BEHAVIORAL HEALTH

Oftentimes there is stigma that is associated with chronic pain. A chronic pain diagnosis is life-changing and can be difficult to understand. Because of this, the added stigma of a chronic pain diagnosis can make it much more difficult. Whether it is a lack of belief or judgements from others, this stigma can be harmful to those who experience chronic pain....

[vc_row css_animation="" row_type="row" use_row_as_full_screen_section="no" type="full_width" angled_section="no" text_align="left" background_image_as_pattern="without_pattern"][vc_column][vc_column_text]Understanding chronic pain can be difficult, especially if you’ve never experienced it yourself. It can particularly difficult to adjust to family and friends experiencing chronic pain. You can often end up feeling helpless or sad that loved ones are unable to participate in things they once enjoyed. Having a strong support system is important for chronic pain patients, so here are a few tips for chronic pain friends and family to help adjust to and understand the diagnosis. Tips for chronic pain family and friends:   Listen. Chronic pain can be difficult to explain but listening to friends and family who experience it can help you better understand and empathize with them. Since chronic pain doesn’t affect everyone the same way, it’s important to understand how it specifically affects your loved one. Ask. Chronic pain patients may be afraid to ask for help due to fear of being a burden, the stigma of chronic pain or a number of other reasons. Simple tasks like grocery shopping and cleaning can become difficult with chronic pain symptoms. Asking your loved one if there are tasks you can help with is a good show of support and can help reduce symptom-increasing activities. Understand. While it can be difficult to understand the effects of chronic pain without experiencing it yourself, try to understand and empathize how chronic pain affects your loved one’s life. Stigma around chronic pain is common and many people may think pain is “all in a person’s head,” but understanding that chronic pain is a real diagnosis with real symptoms is essential for family and friends of chronic pain patients. Show up. Whether it’s showing up physically or just to talk, being there for your friend or family member with chronic pain is important. Having a good support system...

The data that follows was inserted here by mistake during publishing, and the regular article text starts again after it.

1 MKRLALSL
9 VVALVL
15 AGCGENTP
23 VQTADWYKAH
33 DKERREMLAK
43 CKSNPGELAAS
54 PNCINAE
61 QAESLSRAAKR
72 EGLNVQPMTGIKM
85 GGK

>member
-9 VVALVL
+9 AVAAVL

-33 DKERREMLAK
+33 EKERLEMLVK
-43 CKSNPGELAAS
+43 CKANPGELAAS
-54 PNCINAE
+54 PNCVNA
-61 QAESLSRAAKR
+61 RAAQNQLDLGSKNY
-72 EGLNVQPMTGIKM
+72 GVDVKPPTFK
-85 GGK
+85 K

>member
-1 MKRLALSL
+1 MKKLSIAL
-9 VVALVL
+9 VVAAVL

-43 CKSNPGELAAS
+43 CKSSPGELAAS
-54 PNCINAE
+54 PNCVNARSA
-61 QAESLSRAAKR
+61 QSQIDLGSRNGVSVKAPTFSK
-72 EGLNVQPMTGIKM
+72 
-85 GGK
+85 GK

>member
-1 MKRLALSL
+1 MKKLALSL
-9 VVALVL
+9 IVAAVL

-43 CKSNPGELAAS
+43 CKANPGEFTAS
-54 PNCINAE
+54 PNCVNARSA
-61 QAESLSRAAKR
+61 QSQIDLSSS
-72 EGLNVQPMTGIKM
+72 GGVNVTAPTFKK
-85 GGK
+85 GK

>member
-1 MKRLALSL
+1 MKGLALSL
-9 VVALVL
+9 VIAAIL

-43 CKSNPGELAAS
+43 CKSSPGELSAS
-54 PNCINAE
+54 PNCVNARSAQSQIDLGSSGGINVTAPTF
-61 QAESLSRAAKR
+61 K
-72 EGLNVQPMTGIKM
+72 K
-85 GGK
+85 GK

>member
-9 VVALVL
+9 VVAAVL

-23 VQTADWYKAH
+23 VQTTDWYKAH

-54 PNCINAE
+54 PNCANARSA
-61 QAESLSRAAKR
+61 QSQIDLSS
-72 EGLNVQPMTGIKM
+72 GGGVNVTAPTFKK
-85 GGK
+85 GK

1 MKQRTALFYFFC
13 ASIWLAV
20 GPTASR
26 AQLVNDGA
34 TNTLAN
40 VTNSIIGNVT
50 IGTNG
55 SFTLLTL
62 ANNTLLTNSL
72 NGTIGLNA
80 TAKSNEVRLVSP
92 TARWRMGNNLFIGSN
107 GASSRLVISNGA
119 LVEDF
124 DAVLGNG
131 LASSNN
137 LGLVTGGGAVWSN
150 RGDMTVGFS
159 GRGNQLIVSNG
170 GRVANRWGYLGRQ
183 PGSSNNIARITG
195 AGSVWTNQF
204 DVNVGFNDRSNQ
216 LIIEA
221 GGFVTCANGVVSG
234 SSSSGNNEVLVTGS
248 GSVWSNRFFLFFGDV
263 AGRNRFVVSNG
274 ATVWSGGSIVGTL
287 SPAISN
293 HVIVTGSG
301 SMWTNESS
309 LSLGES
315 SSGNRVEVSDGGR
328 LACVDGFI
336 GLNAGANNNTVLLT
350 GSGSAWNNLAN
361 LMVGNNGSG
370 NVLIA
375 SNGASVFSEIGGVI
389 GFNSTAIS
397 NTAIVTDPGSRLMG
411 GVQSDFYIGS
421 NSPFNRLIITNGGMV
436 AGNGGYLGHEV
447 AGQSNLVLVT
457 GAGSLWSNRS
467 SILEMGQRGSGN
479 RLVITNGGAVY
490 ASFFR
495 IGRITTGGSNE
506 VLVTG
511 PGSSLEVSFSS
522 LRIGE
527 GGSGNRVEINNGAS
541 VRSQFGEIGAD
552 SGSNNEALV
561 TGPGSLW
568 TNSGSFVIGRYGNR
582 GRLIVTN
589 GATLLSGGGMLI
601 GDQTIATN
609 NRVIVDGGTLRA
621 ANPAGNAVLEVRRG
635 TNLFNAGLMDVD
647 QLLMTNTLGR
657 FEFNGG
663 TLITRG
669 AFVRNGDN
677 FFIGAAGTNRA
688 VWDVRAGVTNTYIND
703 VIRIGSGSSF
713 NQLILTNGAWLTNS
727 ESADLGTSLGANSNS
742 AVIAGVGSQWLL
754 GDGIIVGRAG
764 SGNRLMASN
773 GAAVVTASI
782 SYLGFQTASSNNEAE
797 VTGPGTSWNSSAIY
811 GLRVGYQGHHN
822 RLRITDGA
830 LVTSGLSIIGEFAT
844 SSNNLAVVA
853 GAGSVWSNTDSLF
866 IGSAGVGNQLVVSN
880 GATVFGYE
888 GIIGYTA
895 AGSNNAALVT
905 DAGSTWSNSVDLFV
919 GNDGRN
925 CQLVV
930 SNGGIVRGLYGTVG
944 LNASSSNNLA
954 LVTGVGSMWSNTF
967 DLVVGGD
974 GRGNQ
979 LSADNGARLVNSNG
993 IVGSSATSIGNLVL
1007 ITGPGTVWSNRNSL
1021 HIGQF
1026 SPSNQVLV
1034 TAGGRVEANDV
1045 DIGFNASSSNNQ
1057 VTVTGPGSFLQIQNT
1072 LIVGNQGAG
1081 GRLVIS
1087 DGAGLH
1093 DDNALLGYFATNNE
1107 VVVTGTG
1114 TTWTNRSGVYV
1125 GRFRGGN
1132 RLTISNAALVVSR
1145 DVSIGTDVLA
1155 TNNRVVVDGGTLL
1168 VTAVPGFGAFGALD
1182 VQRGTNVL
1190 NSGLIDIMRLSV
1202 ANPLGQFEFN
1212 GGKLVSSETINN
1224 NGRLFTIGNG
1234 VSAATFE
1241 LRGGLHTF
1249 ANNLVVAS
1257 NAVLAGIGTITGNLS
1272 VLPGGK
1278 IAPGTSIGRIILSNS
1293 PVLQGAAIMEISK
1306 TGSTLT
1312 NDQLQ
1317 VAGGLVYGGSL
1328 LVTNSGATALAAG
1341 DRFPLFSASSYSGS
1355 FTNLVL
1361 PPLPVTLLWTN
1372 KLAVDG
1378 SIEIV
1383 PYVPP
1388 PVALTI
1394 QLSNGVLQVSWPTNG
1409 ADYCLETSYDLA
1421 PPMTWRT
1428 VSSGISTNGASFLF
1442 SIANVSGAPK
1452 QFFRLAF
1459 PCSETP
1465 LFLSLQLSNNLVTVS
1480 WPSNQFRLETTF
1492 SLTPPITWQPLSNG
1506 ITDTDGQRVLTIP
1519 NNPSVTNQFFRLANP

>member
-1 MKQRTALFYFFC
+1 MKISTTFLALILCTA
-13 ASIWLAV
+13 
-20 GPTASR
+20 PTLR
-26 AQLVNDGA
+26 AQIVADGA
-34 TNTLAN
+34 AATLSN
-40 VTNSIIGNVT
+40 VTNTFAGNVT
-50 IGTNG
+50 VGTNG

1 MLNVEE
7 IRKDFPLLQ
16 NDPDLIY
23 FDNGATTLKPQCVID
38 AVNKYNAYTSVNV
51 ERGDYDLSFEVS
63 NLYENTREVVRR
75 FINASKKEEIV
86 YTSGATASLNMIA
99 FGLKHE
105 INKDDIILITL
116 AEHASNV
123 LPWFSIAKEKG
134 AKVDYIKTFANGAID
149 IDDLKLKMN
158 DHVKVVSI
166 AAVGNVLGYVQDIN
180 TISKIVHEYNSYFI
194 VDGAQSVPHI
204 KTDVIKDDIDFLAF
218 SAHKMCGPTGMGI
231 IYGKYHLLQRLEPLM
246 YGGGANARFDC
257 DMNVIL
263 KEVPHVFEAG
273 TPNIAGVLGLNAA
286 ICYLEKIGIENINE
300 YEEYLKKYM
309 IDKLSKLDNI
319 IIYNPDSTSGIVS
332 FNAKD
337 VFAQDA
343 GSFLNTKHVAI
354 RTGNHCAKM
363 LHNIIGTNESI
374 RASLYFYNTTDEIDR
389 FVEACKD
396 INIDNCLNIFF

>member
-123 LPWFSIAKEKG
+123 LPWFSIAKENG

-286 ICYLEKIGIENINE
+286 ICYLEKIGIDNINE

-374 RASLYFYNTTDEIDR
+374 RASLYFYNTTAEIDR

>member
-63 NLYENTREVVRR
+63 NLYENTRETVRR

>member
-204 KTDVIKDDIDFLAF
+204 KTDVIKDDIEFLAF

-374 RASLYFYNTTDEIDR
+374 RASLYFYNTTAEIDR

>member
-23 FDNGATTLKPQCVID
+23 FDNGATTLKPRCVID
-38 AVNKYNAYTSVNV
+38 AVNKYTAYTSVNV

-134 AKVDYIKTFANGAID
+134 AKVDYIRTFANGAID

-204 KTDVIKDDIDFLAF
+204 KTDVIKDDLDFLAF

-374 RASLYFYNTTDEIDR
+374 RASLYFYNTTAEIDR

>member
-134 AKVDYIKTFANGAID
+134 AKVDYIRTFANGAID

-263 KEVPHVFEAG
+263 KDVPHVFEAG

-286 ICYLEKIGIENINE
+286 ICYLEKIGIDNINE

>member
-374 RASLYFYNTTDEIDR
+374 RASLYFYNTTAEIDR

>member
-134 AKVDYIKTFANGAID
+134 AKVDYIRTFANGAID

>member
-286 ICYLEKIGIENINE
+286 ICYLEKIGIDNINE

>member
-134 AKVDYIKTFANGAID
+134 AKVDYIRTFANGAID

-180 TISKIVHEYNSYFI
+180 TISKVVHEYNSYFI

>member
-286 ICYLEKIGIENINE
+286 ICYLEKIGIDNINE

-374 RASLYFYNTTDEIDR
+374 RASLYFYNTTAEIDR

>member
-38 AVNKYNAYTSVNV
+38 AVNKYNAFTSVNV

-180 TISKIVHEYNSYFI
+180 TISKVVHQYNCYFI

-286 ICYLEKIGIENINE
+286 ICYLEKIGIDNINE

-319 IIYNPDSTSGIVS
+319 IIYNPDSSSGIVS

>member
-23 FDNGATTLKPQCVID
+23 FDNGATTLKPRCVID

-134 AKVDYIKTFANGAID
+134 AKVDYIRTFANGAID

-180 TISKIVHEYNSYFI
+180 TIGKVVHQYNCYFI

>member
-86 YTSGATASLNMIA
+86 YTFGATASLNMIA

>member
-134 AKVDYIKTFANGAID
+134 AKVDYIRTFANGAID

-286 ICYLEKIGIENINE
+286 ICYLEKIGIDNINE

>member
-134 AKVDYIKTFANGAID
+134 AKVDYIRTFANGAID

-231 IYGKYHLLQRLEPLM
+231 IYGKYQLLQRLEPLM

Happy new year! If you have goals and resolutions for 2019, then you might be wondering how to keep up your progress. For many of us, we start the new year with great intentions, but it can be difficult to stick to your resolutions. ...

Can meditation help with your chronic pain? Pain can be related to stress when we focus too much on the outside world. Many studies have been done recently, as physicians and mental health professionals turn toward the understanding that holistic health means healing the body and the mind. As a result, meditation practices have gained respect as a legitimate alternative chronic pain management treatment....

Stress affects everybody. However, for those with chronic pain, stress can be more common and more harmful. By learning to control stress and reduce the strain on the central nervous system, some patients experienced reduced chronic pain symptoms. ...

With the new year right around the corner, it’s the time when resolutions are made. New Year’s resolutions come in all shapes and sizes, but for chronic pain sufferers, there are a few resolutions that could help you reduce your pain. Focusing on yourself and your overall health, including your emotional and mental health, is important to reducing your pain symptoms....

During cold weather, joint and other chronic pain can worsen. Whether you have arthritis or inflammation problems, cold weather can worsen your symptoms. There could be many reasons for increased pain during winter months, and it’s important to find ways to reduce your chronic pain during cold weather. Here are a few tips that could help you reduce chronic pain during cold weather...

The “winter blues” is a common phrase for mood changes during colder months; however, those blues are really a disorder called Seasonal Affective Disorder. Those with chronic pain who may already be suffering from depression may be more likely to experience Seasonal Affective Disorder. ...

The holidays can be stressful. Between hosting family members, preparing holiday meals, cooking or even just grocery shopping during the holiday season, it’s easy to experience stress. Chronic pain can be worsened by stress, so it’s important to learn how to ease holiday stress. ...